Hon. Sheriff Oborevwori is member  representing Okpe constituency in Delta State House of Assembly. He is one of the strong voices in the House and has been able to influence some projects to his area in less than one year in the legislature.

In this interview, Oborevwori speaks on his activities in the House, the Governor Ifeanyi Okowa government and the removal of fuel subsidy.

How has it been since you joined politics?

I have been in active politics for over two decades now and it has been very exciting.

When did you conceive the ambition to run for the state House of Assembly and what motivated you?

First, I was a councillor over two decades ago and I have passion for my people; it is my desire to impact on them positively and the only way to do this is through holding political position. I nursed the ambition to run for the state House of Assembly seat to represent Okpe constituency in 2006. The man that was there then is my friend and I supported him during his election but when they said there was no third term, I decided to run but I didn’t get it then. I ran again in 2015 and I am here today serving  as legislator.

Considering the fact that you are Urhobo where you have strong opposition in Chief Great Ogboru. What gave you the confidence that you were going to run for the House of Assembly seat and   win the election under the PDP?

Everybody has his area of strength and support. Ogboru has his area; I have my own. In my constituency, I am well known and I am a grassroots man. The issue of Ogboru running had nothing to do with my own election or even with the governor’s election in my constituency, and that is why in the last elections, I tested  my popularity and we insisted that we must use the card reader and, at the end of the day, we won overwhelmingly. We won in nine of the ten wards in my local government.

Since you came into the House, what have you done differently from your predecessor?

Apart from the business of lawmaking for the good governance of the state, I  am doing my best to attract government projects to my constituency. My priority is to make my people feel the impact of democracy in the true sense of it.

I have the support of my colleagues in the House and because of this I have been able to move motions to impact on my people even within this very short period in the House.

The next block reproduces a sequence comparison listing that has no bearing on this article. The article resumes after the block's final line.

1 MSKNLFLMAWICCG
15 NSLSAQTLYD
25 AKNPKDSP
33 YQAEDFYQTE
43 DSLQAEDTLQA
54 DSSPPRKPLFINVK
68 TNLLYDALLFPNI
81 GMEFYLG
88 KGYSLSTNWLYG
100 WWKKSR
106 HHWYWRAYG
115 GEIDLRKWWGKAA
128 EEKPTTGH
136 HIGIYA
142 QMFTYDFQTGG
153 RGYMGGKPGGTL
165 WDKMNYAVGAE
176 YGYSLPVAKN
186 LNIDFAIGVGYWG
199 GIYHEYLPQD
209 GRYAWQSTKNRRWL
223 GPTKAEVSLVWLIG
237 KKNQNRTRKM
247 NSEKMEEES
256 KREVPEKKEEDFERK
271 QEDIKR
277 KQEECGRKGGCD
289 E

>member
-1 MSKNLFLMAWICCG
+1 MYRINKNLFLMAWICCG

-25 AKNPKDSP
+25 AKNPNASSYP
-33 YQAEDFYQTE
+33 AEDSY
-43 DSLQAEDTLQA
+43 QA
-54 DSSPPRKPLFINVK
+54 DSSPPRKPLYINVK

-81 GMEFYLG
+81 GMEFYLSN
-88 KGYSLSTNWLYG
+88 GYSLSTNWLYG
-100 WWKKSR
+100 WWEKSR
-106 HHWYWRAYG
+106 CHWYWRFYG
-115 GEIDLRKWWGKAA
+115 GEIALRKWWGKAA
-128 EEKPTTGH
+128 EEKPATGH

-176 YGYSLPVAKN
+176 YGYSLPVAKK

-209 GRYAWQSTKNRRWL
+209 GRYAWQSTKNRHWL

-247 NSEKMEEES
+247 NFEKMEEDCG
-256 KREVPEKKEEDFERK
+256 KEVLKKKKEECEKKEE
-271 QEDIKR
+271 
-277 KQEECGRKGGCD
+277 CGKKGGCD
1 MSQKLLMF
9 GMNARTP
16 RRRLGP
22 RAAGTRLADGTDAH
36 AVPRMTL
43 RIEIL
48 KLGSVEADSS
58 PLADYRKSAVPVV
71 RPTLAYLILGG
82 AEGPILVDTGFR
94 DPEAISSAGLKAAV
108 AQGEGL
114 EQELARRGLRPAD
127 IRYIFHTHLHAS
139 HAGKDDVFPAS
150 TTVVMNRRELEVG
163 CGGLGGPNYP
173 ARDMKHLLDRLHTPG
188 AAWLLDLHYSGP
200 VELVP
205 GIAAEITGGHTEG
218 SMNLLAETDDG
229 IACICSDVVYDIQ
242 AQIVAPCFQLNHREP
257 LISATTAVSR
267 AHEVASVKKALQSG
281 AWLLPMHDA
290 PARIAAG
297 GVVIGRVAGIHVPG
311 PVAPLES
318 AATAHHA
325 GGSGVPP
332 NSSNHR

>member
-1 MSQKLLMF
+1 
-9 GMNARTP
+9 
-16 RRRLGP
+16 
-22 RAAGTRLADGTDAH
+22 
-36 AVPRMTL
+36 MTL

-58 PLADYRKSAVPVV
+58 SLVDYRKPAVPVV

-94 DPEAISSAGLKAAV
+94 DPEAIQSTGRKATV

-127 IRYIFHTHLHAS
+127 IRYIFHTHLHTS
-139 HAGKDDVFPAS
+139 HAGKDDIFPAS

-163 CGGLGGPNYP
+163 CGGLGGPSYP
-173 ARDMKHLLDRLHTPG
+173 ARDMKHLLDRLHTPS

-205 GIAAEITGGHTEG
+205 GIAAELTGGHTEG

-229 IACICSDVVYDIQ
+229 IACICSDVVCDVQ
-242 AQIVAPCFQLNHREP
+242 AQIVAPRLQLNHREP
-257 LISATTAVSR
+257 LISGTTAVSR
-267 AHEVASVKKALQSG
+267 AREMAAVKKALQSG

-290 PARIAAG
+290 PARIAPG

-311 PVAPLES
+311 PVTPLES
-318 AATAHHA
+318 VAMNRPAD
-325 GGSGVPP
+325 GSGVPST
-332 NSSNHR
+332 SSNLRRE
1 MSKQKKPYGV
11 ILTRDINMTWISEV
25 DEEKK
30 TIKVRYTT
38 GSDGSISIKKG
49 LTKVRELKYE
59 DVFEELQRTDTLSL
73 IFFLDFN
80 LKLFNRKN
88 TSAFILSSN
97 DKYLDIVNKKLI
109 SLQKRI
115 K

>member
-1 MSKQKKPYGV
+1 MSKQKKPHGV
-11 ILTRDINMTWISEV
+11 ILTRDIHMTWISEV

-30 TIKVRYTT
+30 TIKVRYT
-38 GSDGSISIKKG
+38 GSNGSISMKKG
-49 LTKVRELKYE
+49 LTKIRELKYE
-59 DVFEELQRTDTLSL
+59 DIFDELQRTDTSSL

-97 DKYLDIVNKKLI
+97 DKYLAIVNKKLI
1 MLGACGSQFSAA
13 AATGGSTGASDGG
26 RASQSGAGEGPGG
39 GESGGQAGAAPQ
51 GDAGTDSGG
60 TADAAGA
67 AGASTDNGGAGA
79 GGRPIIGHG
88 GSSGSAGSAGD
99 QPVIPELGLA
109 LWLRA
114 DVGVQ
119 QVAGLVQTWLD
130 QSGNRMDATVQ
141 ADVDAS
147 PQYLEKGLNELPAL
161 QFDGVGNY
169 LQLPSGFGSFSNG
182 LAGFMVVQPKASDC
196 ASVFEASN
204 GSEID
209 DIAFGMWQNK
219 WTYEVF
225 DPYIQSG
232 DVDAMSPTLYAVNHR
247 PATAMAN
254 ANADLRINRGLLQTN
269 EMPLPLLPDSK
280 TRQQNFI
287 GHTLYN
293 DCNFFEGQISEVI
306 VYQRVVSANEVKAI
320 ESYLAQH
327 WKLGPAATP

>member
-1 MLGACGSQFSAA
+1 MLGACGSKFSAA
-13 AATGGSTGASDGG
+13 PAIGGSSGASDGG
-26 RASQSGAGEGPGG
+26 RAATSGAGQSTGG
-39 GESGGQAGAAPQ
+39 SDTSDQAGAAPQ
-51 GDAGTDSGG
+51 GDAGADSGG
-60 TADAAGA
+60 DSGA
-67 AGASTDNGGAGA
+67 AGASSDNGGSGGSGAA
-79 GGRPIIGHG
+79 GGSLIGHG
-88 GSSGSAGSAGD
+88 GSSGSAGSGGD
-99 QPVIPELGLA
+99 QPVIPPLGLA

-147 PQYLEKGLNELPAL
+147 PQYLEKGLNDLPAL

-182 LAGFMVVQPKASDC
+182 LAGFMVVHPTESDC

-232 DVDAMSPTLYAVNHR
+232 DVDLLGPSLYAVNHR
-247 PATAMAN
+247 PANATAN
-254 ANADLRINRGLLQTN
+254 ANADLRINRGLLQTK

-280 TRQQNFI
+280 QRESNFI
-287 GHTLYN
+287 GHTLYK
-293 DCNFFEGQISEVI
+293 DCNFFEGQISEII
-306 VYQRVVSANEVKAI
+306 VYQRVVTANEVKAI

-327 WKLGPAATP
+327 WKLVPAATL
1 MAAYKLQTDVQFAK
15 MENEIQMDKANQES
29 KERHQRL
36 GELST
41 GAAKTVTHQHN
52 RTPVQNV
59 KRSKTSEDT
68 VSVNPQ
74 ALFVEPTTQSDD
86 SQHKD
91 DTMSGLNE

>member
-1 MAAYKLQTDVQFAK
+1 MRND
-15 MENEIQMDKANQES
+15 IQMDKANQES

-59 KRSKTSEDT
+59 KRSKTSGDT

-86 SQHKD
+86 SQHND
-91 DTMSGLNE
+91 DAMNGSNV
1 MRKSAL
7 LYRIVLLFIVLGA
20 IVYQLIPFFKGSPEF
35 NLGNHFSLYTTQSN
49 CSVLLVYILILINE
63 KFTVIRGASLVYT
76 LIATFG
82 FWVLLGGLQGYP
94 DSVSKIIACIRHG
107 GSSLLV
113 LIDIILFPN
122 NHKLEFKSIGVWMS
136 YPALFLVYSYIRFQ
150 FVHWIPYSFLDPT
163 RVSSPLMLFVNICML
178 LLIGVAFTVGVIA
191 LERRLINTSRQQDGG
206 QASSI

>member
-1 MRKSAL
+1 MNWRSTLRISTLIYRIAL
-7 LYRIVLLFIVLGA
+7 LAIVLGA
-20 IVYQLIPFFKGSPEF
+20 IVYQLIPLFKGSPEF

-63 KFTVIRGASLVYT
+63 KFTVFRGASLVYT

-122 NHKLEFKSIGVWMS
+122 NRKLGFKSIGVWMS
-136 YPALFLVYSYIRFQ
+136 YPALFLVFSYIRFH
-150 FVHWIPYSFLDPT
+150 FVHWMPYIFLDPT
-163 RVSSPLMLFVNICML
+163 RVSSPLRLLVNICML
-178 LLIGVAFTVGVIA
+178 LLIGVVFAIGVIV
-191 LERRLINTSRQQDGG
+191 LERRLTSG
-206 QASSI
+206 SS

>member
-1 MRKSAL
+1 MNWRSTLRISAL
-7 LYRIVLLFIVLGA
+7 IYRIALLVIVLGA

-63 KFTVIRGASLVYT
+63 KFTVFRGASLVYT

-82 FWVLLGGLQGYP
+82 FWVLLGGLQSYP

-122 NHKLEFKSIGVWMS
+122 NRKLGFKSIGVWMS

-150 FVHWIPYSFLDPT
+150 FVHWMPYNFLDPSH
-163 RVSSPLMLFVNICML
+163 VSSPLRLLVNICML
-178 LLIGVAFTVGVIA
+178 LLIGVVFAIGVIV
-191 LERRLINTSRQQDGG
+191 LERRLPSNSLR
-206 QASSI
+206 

What are some of your achievements in the last eleven months going to twelve now?

I can tell you confidently that despite the fall in revenue, Governor Ifeanyi Okowa has actually done much in my constituency in terms of projects for which we are very grateful to him. Within this short period of less than one year, there are several ongoing projects like the Orerokpe Modern Market; Orodje Road; Ejirere Road; Omonigbo Road; Okotolor Road and even the resurfacing of the Jeddo and Ughotor roads.   I remember during my campaigns I could not pass some of these roads but now some of them are very motorable while others are ongoing.

I must commend the governor, because I don’t know how he manages to get the funds. I think the Governor has tried for us in Okpe in this last one year and I know he will still do more for us. And our part as a constituency, we will continue to support him.

Talking about Okowa, what would you say are some of his achievements in the last one year?

Like I said before, the governor knows the needs of the people. One of the major problems we have in this country is unemployment and he came out with his SMART agenda which created this youth empowerment programme where over 1,300 youths were selected across all the local governments, trained and were given starter packs.

There are several projects completed and ongoing across the state. Another area the governor has done well is the payment of worker’s salaries. Despite the dwindling revenue, he has been consistent in the payment of salaries. He has also been supporting the local governments. He gives them over N600million on monthly basis.

As an Urhobo, will you say the ethnic nationality is having its fair share under Okowa’s administration?